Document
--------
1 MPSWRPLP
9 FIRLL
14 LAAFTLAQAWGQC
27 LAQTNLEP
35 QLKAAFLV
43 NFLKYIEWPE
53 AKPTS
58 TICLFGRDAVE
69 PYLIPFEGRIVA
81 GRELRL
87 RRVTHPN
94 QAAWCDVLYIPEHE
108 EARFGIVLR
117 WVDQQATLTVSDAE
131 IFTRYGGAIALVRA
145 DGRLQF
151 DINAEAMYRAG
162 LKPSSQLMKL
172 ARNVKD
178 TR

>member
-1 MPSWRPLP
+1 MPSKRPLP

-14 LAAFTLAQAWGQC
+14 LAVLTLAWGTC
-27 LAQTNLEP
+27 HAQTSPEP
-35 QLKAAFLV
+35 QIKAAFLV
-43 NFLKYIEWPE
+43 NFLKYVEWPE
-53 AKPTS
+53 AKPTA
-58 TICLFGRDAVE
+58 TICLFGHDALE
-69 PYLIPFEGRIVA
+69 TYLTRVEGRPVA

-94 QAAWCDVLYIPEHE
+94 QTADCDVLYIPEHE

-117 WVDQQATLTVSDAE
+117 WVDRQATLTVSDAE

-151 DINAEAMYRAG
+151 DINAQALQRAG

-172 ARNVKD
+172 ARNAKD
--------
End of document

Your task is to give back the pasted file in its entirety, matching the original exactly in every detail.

1 MPSWRPLP
9 FIRLL
14 LAAFTLAQAWGQC
27 LAQTNLEP
35 QLKAAFLV
43 NFLKYIEWPE
53 AKPTS
58 TICLFGRDAVE
69 PYLIPFEGRIVA
81 GRELRL
87 RRVTHPN
94 QAAWCDVLYIPEHE
108 EARFGIVLR
117 WVDQQATLTVSDAE
131 IFTRYGGAIALVRA
145 DGRLQF
151 DINAEAMYRAG
162 LKPSSQLMKL
172 ARNVKD
178 TR

>member
-1 MPSWRPLP
+1 MPSKRPLP

-14 LAAFTLAQAWGQC
+14 LAVLTLAWGTC
-27 LAQTNLEP
+27 HAQTSPEP
-35 QLKAAFLV
+35 QIKAAFLV
-43 NFLKYIEWPE
+43 NFLKYVEWPE
-53 AKPTS
+53 AKPTA
-58 TICLFGRDAVE
+58 TICLFGHDALE
-69 PYLIPFEGRIVA
+69 TYLTRVEGRPVA

-94 QAAWCDVLYIPEHE
+94 QTADCDVLYIPEHE

-117 WVDQQATLTVSDAE
+117 WVDRQATLTVSDAE

-151 DINAEAMYRAG
+151 DINAQALQRAG

-172 ARNVKD
+172 ARNAKD